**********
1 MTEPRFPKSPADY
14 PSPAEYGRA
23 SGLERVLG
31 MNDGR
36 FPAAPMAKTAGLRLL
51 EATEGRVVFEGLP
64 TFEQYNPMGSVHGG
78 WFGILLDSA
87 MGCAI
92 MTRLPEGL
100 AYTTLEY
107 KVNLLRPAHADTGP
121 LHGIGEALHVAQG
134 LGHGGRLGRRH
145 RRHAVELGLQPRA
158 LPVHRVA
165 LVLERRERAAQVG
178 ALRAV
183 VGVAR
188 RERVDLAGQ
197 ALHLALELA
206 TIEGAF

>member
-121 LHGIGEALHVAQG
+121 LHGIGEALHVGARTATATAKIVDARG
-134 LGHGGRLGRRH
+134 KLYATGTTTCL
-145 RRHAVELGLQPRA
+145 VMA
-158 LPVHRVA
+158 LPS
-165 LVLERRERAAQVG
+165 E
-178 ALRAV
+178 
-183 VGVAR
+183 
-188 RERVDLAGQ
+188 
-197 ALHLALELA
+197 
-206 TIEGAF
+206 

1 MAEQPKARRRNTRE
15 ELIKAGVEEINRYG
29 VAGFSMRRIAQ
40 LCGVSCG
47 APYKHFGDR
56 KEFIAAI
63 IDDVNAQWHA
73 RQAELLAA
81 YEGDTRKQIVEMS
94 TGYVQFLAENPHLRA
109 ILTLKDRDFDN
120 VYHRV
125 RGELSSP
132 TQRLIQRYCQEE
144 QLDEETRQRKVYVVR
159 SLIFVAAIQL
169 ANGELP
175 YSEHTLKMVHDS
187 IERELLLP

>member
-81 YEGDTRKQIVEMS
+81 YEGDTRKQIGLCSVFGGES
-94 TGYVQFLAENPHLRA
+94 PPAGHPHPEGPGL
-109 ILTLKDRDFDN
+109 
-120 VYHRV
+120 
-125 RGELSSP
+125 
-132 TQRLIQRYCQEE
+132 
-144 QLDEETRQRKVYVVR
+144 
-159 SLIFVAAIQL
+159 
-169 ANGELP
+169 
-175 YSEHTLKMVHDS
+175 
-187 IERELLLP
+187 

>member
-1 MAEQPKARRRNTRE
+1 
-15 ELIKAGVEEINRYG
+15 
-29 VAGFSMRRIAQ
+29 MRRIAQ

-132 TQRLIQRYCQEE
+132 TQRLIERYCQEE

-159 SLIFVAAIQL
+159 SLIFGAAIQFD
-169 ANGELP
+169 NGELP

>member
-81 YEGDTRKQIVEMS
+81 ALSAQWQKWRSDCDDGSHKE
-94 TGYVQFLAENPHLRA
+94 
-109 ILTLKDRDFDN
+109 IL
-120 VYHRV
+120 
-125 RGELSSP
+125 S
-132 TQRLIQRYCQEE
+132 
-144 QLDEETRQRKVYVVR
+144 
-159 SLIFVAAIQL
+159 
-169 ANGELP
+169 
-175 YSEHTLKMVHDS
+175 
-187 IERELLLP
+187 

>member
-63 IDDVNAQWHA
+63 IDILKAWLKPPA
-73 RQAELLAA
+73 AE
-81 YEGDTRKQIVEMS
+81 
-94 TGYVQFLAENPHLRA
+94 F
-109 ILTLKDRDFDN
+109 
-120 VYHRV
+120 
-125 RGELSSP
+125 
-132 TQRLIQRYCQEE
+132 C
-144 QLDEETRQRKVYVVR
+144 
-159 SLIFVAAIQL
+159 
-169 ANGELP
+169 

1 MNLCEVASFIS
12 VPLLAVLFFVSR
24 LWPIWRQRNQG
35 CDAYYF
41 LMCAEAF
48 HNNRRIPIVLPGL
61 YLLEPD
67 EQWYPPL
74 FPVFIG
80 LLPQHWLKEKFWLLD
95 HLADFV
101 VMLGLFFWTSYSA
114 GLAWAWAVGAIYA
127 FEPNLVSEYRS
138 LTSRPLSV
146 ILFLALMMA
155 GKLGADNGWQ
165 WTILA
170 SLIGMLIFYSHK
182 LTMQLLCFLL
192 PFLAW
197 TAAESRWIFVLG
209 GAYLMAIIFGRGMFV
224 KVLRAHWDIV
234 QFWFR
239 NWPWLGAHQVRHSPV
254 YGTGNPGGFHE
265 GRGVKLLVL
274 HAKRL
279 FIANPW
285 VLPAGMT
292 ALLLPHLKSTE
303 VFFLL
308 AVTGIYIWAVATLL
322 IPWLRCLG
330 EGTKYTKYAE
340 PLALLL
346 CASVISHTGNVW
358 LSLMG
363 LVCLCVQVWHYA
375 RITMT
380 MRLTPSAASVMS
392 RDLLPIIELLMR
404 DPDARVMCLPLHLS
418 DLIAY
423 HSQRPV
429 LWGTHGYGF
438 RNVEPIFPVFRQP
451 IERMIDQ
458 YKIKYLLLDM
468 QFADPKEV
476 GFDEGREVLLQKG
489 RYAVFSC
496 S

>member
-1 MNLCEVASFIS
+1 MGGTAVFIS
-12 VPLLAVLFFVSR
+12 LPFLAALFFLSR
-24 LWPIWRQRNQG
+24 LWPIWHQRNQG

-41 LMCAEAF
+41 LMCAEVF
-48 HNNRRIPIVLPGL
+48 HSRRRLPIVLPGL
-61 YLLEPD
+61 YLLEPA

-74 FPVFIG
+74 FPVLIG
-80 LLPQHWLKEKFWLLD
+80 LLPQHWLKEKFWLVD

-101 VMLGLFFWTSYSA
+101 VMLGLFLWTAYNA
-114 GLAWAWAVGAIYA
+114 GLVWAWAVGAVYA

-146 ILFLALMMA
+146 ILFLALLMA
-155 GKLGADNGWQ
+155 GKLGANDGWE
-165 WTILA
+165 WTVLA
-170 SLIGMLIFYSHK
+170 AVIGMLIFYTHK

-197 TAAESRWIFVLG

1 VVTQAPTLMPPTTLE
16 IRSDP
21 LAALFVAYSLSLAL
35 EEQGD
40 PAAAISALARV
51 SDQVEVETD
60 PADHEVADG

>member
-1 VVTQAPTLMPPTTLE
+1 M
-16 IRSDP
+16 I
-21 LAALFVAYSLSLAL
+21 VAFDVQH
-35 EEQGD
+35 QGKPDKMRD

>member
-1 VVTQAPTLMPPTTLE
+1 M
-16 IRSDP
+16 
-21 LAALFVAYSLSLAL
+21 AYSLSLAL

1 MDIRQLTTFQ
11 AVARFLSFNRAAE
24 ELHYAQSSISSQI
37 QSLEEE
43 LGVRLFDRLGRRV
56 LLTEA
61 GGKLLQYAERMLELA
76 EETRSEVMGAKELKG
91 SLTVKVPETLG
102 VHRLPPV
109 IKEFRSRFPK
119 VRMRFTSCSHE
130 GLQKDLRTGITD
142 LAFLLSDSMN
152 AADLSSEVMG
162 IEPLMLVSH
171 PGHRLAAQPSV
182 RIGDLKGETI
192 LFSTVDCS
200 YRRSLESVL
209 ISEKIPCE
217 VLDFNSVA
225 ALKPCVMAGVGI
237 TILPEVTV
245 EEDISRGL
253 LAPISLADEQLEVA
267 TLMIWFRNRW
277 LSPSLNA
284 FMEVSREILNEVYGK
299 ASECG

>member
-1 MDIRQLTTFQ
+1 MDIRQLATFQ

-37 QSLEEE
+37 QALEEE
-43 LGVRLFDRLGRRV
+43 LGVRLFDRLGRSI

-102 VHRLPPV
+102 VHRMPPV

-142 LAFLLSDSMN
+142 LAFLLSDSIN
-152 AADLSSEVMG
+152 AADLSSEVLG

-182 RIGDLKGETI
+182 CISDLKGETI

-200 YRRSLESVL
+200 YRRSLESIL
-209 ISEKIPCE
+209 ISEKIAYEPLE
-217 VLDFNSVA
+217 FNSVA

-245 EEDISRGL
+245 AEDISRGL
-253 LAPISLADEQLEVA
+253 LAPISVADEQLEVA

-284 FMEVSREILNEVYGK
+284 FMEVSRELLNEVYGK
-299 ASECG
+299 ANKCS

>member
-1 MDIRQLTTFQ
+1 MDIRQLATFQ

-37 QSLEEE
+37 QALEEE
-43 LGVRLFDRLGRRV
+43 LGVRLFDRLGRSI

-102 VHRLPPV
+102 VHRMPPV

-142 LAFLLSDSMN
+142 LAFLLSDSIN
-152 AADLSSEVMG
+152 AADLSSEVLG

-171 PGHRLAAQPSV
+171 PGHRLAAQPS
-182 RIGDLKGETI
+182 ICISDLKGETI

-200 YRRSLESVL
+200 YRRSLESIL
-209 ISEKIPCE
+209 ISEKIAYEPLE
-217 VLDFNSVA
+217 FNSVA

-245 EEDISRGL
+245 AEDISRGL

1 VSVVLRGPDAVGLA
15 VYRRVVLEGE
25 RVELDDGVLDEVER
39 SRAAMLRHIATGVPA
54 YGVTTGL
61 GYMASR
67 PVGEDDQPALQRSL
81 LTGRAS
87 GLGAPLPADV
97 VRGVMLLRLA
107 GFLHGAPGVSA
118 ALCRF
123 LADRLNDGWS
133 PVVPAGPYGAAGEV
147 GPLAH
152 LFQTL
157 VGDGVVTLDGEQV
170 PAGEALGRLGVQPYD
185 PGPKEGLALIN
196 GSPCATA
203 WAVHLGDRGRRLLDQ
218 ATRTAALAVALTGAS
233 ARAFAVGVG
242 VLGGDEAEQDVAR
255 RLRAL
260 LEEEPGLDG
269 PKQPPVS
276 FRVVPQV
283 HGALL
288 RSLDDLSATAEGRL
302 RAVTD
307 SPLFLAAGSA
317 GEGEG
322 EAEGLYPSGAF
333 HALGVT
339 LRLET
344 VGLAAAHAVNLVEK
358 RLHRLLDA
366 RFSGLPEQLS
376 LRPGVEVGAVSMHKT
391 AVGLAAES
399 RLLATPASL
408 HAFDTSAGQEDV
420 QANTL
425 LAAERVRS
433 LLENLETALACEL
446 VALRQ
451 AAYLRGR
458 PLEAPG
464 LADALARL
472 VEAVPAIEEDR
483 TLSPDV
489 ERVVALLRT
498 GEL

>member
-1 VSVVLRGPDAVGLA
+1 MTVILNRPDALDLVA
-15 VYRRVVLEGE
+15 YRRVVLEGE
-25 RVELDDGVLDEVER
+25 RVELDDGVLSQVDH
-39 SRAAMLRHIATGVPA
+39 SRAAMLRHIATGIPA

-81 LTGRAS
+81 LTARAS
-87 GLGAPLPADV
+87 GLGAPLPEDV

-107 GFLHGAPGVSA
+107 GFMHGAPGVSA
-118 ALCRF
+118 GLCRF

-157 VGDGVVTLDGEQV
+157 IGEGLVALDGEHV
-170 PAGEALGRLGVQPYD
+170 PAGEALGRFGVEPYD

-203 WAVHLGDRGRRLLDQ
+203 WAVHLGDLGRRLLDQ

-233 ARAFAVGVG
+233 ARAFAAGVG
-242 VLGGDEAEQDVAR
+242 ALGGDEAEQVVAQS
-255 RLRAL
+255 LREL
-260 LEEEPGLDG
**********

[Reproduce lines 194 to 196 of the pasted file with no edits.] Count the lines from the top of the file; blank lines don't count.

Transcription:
458 YKIKYLLLDM
468 QFADPKEV
476 GFDEGREVLLQKG